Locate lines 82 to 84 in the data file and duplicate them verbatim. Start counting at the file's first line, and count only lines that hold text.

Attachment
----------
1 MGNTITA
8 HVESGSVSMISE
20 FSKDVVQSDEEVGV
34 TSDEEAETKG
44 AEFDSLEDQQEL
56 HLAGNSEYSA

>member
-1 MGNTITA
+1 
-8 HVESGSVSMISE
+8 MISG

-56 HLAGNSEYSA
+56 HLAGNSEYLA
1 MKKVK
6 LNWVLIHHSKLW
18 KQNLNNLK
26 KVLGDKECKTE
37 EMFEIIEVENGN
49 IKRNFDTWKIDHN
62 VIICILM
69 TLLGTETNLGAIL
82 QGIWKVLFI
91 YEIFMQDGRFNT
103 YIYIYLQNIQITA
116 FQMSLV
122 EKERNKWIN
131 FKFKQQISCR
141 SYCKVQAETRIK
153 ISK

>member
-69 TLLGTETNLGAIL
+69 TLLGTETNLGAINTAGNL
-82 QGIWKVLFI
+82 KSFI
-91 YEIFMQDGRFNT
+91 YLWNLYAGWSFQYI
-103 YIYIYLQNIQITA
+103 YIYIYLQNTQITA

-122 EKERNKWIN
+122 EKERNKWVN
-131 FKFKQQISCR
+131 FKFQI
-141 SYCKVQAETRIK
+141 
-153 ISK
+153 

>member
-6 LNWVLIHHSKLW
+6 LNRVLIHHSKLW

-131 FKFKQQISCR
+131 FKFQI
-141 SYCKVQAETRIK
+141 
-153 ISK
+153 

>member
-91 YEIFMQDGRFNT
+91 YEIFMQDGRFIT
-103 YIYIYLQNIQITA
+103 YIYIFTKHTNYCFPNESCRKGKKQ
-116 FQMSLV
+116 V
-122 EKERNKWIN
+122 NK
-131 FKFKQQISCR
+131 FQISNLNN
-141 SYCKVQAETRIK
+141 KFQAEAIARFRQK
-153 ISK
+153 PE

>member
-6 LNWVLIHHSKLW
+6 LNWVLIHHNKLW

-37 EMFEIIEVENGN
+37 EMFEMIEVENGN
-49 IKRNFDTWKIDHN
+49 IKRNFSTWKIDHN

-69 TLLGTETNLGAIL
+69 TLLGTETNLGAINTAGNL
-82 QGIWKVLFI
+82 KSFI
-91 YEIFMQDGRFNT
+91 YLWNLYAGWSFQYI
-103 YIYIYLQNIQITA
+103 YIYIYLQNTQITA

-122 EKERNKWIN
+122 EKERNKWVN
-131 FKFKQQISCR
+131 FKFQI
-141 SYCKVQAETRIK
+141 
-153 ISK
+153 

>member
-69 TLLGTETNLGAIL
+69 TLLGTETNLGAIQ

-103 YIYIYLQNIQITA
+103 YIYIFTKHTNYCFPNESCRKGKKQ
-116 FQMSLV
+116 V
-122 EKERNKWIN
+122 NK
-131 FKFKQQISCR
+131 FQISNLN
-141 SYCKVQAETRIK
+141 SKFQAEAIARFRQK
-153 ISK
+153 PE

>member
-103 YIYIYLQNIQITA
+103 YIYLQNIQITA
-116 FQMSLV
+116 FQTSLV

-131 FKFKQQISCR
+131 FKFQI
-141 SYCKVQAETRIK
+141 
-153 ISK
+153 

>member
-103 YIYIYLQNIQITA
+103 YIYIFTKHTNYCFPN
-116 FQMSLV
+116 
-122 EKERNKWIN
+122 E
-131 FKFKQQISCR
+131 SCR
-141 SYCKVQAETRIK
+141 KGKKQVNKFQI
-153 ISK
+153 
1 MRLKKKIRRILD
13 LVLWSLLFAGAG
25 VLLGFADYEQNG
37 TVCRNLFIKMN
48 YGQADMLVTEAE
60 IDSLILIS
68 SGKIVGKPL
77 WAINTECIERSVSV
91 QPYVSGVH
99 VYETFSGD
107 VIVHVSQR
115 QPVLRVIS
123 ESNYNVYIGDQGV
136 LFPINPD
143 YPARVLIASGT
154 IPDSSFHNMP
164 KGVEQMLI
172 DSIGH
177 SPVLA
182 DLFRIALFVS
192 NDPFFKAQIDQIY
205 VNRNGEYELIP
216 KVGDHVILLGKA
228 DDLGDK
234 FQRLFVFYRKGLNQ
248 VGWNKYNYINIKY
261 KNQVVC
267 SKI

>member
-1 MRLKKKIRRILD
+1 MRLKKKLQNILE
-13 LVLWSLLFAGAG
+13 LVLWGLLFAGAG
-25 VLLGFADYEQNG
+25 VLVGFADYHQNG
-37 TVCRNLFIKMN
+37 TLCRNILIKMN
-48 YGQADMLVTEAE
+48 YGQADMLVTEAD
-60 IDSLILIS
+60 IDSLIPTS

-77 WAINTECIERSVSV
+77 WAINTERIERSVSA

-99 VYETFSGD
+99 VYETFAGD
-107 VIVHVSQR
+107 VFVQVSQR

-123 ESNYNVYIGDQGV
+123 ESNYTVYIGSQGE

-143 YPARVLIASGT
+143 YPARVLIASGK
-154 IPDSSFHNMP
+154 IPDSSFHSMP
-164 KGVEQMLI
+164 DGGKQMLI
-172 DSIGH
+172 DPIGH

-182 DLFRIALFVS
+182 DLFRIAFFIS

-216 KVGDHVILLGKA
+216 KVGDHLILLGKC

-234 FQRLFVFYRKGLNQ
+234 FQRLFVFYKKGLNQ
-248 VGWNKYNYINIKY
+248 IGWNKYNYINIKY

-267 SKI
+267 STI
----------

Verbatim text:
-91 YEIFMQDGRFNT
+91 YLWNLYAGWSFQYI
-103 YIYIYLQNIQITA